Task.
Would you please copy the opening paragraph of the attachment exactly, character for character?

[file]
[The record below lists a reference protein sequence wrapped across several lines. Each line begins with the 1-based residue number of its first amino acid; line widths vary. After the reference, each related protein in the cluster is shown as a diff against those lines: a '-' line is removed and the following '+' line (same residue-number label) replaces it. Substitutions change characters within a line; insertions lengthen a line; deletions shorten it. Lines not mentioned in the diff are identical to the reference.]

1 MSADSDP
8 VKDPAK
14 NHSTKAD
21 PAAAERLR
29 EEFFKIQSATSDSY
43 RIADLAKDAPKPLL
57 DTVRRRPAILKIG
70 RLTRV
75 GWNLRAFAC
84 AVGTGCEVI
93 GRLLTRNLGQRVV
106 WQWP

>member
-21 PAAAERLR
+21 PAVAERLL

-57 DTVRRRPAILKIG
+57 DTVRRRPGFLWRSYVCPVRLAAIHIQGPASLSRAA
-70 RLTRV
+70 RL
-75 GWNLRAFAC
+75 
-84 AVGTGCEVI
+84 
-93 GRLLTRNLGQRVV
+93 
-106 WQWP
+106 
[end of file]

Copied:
[The record below lists a reference protein sequence wrapped across several lines. Each line begins with the 1-based residue number of its first amino acid; line widths vary. After the reference, each related protein in the cluster is shown as a diff against those lines: a '-' line is removed and the following '+' line (same residue-number label) replaces it. Substitutions change characters within a line; insertions lengthen a line; deletions shorten it. Lines not mentioned in the diff are identical to the reference.]